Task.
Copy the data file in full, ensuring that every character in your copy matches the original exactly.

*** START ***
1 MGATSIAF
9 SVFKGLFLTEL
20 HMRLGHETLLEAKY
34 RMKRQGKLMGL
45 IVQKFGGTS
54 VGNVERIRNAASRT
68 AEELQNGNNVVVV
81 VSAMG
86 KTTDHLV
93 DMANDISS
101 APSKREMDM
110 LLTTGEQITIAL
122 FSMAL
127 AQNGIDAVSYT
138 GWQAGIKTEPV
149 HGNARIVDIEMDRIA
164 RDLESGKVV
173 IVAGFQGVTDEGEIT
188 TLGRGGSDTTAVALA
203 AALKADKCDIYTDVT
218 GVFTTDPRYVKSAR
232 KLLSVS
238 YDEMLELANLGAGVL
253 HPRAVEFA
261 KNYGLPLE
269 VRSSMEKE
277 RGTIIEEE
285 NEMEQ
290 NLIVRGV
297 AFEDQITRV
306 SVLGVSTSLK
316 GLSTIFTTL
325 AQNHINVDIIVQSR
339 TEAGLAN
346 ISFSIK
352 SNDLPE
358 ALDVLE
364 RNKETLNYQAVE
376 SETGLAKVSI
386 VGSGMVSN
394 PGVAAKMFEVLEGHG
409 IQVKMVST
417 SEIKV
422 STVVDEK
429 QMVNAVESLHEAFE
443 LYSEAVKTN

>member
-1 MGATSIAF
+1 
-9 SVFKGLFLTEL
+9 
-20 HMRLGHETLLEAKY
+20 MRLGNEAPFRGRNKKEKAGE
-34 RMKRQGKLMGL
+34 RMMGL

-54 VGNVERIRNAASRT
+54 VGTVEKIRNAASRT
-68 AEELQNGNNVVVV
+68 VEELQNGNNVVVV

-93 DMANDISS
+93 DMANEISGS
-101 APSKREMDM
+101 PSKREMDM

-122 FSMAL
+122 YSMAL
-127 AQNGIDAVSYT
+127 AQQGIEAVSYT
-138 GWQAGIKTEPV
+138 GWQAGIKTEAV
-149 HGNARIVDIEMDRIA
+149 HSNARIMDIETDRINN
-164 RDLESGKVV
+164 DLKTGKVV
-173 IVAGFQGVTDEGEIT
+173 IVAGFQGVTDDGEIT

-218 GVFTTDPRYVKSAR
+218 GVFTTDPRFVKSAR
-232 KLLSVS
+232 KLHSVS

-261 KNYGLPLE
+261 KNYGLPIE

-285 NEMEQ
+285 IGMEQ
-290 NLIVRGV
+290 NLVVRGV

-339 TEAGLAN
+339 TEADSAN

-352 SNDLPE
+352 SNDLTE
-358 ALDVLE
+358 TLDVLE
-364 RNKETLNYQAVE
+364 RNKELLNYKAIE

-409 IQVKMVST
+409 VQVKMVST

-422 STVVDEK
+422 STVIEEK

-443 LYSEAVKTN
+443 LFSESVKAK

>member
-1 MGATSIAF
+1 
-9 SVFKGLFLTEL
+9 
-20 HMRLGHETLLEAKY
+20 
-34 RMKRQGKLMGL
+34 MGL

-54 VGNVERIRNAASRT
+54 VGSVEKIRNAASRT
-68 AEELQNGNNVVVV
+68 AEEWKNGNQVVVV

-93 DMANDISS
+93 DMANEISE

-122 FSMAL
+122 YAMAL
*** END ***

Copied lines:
1 MGATSIAF
9 SVFKGLFLTEL
20 HMRLGHETLLEAKY
34 RMKRQGKLMGL
45 IVQKFGGTS
54 VGNVERIRNAASRT
68 AEELQNGNNVVVV
81 VSAMG
86 KTTDHLV
93 DMANDISS
101 APSKREMDM
110 LLTTGEQITIAL
122 FSMAL
127 AQNGIDAVSYT
138 GWQAGIKTEPV
149 HGNARIVDIEMDRIA
164 RDLESGKVV
173 IVAGFQGVTDEGEIT
188 TLGRGGSDTTAVALA
203 AALKADKCDIYTDVT
218 GVFTTDPRYVKSAR
232 KLLSVS
238 YDEMLELANLGAGVL
253 HPRAVEFA
261 KNYGLPLE
269 VRSSMEKE
277 RGTIIEEE
285 NEMEQ
290 NLIVRGV
297 AFEDQITRV
306 SVLGVSTSLK
316 GLSTIFTTL
325 AQNHINVDIIVQSR
339 TEAGLAN
346 ISFSIK
352 SNDLPE
358 ALDVLE
364 RNKETLNYQAVE
376 SETGLAKVSI
386 VGSGMVSN
394 PGVAAKMFEVLEGHG
409 IQVKMVST
417 SEIKV
422 STVVDEK
429 QMVNAVESLHEAFE
443 LYSEAVKTN

>member
-1 MGATSIAF
+1 
-9 SVFKGLFLTEL
+9 
-20 HMRLGHETLLEAKY
+20 MRLGNEAPFRGRNKKEKAGE
-34 RMKRQGKLMGL
+34 RMMGL

-54 VGNVERIRNAASRT
+54 VGTVEKIRNAASRT
-68 AEELQNGNNVVVV
+68 VEELQNGNNVVVV

-93 DMANDISS
+93 DMANEISGS
-101 APSKREMDM
+101 PSKREMDM

-122 FSMAL
+122 YSMAL
-127 AQNGIDAVSYT
+127 AQQGIEAVSYT
-138 GWQAGIKTEPV
+138 GWQAGIKTEAV
-149 HGNARIVDIEMDRIA
+149 HSNARIMDIETDRINN
-164 RDLESGKVV
+164 DLKTGKVV
-173 IVAGFQGVTDEGEIT
+173 IVAGFQGVTDDGEIT

-218 GVFTTDPRYVKSAR
+218 GVFTTDPRFVKSAR
-232 KLLSVS
+232 KLHSVS

-261 KNYGLPLE
+261 KNYGLPIE

-285 NEMEQ
+285 IGMEQ
-290 NLIVRGV
+290 NLVVRGV

-339 TEAGLAN
+339 TEADSAN

-352 SNDLPE
+352 SNDLTE
-358 ALDVLE
+358 TLDVLE
-364 RNKETLNYQAVE
+364 RNKELLNYKAIE

-409 IQVKMVST
+409 VQVKMVST

-422 STVVDEK
+422 STVIEEK

-443 LYSEAVKTN
+443 LFSESVKAK

>member
-1 MGATSIAF
+1 
-9 SVFKGLFLTEL
+9 
-20 HMRLGHETLLEAKY
+20 
-34 RMKRQGKLMGL
+34 MGL

-54 VGNVERIRNAASRT
+54 VGSVEKIRNAASRT
-68 AEELQNGNNVVVV
+68 AEEWKNGNQVVVV

-93 DMANDISS
+93 DMANEISE

-122 FSMAL
+122 YAMAL